Grayson County Wreck Kills Teenager

by | Jun 9, 2022 | Car Accidents

For unknown reasons, a swaying trailer caused a driver to lose control of his vehicle. The crash killed one person and injured several others.

The wreck happened on the westbound Western Kentucky Parkway in Leitchfield. According to investigators, a 2006 Ford Expedition was towing a travel trailer. When the heavy trailer partially separated from the Expedition, the driver suddenly lost control of the truck and slammed into a guardrail. One person, a 14-year-old, died at the scene. Five others, including the driver, were rushed to an area hospital with serious injuries.

The investigation is ongoing.

Kinds of Negligence in Vehicle Collision Claims

Vehicle collisions, especially freeway wrecks, usually cause serious injuries. A Lexington personal injury attorney can obtain compensation for these injuries in court if the other driver was negligent. There are basically three kinds of driver negligence in Kentucky.

Behavioral

Driver negligence often has little to do with driving. Sometimes, the chain of events which ends in a vehicle collision behind before the tortfeasor (negligent driver) gets behind the wheel.

Driver impairment frequently causes car crashes in the Bluegrass State. Some examples of operator impairment include:

  • Alcohol: In the 1980s, the high number of fatal alcohol-related wrecks prompted authorities to crack down on “drunk drivers.” All these years later, the proportion of deadly alcohol-fueled wrecks is about the same today as it was back then. Drinking and driving is a bad habit that most people simply won’t give up.
  • Fatigue: Alcohol impairs judgment and slows reactions. Fatigue has these same effects. People who are awake for twenty consecutive hours are functionally intoxicated. Drowsiness impairment, much like alcohol impairment, kicks in much earlier than that.
  • Drugs: In many jurisdictions, stoned driving is an even bigger problem than drunk driving. Marijuana, which is semi-legal in Kentucky, is the leading problem, followed by over-the-counter medicines, like Sominex and NyQuil. It may be legal to take these drugs. But it’s illegal and dangerous to drive under their influence.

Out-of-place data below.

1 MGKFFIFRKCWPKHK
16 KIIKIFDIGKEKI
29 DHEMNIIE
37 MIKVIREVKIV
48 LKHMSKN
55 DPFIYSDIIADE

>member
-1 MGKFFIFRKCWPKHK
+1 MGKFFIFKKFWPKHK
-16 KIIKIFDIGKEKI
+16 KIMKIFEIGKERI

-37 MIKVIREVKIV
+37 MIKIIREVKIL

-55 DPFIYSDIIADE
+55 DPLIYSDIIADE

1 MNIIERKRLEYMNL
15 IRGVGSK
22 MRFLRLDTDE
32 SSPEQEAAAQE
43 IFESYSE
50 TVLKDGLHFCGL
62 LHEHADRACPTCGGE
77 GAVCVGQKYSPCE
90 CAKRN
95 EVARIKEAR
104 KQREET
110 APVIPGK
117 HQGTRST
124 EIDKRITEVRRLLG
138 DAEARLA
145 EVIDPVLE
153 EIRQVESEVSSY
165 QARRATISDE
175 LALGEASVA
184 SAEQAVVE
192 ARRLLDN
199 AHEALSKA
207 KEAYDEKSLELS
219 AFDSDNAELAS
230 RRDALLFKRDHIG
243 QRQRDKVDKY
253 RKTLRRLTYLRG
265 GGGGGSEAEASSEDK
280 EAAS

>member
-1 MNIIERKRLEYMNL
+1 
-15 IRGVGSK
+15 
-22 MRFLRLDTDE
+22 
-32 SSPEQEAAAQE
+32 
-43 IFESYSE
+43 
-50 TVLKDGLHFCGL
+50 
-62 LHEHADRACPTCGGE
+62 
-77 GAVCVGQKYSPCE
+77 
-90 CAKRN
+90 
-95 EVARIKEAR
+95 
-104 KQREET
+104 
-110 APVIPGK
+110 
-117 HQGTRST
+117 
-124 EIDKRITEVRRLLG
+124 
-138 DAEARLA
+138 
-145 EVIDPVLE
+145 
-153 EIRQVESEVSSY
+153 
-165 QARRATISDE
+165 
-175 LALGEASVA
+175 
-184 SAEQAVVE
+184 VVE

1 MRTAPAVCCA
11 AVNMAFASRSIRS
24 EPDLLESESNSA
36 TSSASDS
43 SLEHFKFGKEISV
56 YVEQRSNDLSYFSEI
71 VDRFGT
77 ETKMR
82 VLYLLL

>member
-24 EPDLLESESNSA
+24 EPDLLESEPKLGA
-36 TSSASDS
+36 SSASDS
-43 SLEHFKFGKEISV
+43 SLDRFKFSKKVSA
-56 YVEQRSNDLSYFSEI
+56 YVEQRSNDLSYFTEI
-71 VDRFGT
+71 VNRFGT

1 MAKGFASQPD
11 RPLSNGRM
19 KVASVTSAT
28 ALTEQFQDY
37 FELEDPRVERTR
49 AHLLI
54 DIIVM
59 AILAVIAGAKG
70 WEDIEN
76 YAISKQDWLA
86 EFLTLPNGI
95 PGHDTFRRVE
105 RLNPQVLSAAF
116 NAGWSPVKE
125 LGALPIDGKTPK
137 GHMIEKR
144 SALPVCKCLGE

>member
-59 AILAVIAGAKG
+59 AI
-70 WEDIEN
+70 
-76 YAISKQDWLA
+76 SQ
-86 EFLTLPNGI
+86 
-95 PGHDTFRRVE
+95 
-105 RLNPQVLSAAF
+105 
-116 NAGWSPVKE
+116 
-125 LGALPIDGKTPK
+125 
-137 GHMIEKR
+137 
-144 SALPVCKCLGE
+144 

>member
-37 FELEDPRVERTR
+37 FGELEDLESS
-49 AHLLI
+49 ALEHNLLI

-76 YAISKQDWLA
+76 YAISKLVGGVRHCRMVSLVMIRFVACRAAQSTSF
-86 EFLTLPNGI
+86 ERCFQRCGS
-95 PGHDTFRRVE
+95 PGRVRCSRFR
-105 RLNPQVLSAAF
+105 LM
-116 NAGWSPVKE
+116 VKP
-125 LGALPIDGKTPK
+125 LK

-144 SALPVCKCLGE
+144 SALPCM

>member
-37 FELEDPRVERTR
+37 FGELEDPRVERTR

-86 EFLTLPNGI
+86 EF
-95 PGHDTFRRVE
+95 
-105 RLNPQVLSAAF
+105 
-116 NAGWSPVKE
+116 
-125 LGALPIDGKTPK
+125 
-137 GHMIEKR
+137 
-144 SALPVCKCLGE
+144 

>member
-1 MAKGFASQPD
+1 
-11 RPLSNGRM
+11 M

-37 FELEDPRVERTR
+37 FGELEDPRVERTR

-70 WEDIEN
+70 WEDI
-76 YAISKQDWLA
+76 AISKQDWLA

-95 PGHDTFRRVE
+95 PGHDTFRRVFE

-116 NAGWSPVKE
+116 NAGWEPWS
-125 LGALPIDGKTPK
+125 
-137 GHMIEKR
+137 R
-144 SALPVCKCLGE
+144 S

The duty of care not only requires drivers to be in top condition, mentally, physically, and otherwise, when they get behind the wheel. This duty also requires motorists to take care of their vehicles.

Motorists aren’t legally required to renew their inspection stickers weekly. However, the duty of care does require weekly, or thereabouts, visual inspections. Drivers should make sure their tires are properly inflated, the tread isn’t worn, their lights are working, and so on.

Add-ons, like trailers, involve special responsibilities. Drivers must make sure trailers are connected properly, cargo is properly secured, and so on.

The duty of care is also reactive in this area. When warning lights come on, drivers cannot ignore them. Instead, they must immediately address the problem, no matter how much it costs to fix it.

Operational

Usually, when we get behind the wheel, we’re in a hurry to get somewhere. Sometimes, we’re in such a hurry that we take operational shortcuts. We speed, make illegal turns, and change lanes unsafely.

The aforementioned duty of care requires all motorists to drive defensively and avoid accidents whenever possible. Poor driving performance clearly violates this duty.

Frequently, operational negligence claims involve the negligence per se shortcut. Tortfeasors are responsible for damages as a matter of law if:

  • They violate a safety law, and
  • Their infraction substantially causes injury.

This rule only applies if an emergency responder issues a citation. Frequently, officers don’t write tickets in collision cases, even if the accident kills someone. Many police officers view car wrecks as civil matters. They feel that if they issue a citation and blame a driver for the crash, they might get dragged into the affair.

If no one gets a ticket, that’s okay. A Lexington personal injury lawyer can still obtain compensation in court, based on a violation of the duty of reasonable care.

Environmental

This third area is closely related to the second area. Vehicle speed is a good example. The posted speed limit is a presumptively reasonable speed under ideal conditions. When conditions are less than ideal, and they usually are, drivers have a duty to slow down.

Additionally, sometimes these forms of negligence overlap. For example, if a driver didn’t do a good job of securing a trailer, a bump in the road or a strong wind gust could cause the driver to lose control of the vehicle, as happened in the above story.

Injury victims are usually entitled to substantial compensation. For a free consultation with an experienced personal injury lawyer in Lexington, contact the Goode Law Office, PLLC. You have a limited amount of time to act.